The educational environment is miserable, and it is the worst at Sawa, where students, above and beyond the baking temperature and slum like accommodations, are exposed to all kinds of suppression and humiliation. The regime has divided Eritrean children into a privileged and loathed ethnic groups. Precisely, they intend to leave them a legacy of hatred by exercising an organized discrimination among them. A policy that will certainly create a shocking crisis in the future.

The regime exhausted our people in the construction of seasonal roads. This has hampered the pursuance of normal life in Eritrea. Every rainy season, roads are repaired to accelerate the activities of the security forces. Comparing the efforts exerted to build and repair seasonal roads with revenues to the region and the nation, we find the end result negative. The regime has added nothing to the century-old asphalted roads except some adjustments and amendments. Contemporary and future Eritrea requires roads that absorb the rash of development for the present and future. Nothing of this has happened in the past twenty years. In an interview with the propaganda TV of the regime, an engineer who participated in the construction of the only road the regime constructed, expressed, that the maximum life-span of what they have constructed do not exceed ten-years.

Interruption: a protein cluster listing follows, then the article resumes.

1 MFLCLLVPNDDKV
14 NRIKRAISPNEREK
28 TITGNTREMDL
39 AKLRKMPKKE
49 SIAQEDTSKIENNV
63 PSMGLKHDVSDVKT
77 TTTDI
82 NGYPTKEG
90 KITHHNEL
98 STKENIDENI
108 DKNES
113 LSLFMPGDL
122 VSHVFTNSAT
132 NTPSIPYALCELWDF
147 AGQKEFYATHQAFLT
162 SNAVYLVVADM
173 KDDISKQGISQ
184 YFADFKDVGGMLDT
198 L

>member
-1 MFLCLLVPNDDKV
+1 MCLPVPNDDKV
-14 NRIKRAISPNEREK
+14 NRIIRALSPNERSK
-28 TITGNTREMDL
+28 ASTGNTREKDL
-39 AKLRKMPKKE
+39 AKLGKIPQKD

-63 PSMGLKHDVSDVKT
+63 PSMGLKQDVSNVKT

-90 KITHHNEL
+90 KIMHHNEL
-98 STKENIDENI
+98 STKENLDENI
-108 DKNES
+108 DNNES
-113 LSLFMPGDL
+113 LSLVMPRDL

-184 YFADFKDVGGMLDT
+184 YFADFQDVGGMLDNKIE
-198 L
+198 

Water Pollution And Power

The wreck perpetrated on Eritrea is far and wide. The regime has established a dangerous system of sanitation. They instructed citizens to build a primitive kind of water closet by just digging the ground without concrete that prevents leakage of sewage to the underground water. They banned contamination of surface water to pollute it underground. Pollution of underground water is not less dangerous than contamination of the surface water. They have just changed the face of pollution to the worst to mislead people, or reveal their stark ignorance.

Likewise, power supply system is more primitive than the sanitation system—it is rudimentary; distribution of cables are risky to towns, villages and homes. Our people already started to complain about the poor supply of power and its severe effects on their electrical and electronic equipments. Moreover, the capacity of power supply that the regime produces could not cover the current requirements; it is impossible to sustain the growth of power supply demands in the near future. In the past twenty years, the regime failed to meet the requirements of power supply; it is ridiculous that they claim to have executed an infrastructure for generations to come. Future generations should prepare themselves to inherit scraps which the regime’s fanatics collected from gumama (garbage) of the West.

Corruption

Corruption thrives in all sectors of the regime. Eritrea is administered without a clear economic vision. Policies are drawn by entities who lack elementary knowledge of economics. Eritreans are in their worst economic situation; a deterioration that was never witnessed even during the struggle period. No Eritrean knows the budget of his country; this could be enough to indicate that the country is moving to the worst. History never registered on its pages that shefatu, a group of bandits, ever developed a nation. We can deduce that a system founded on deception can only bear disaster.

A regime Destabilizing The Region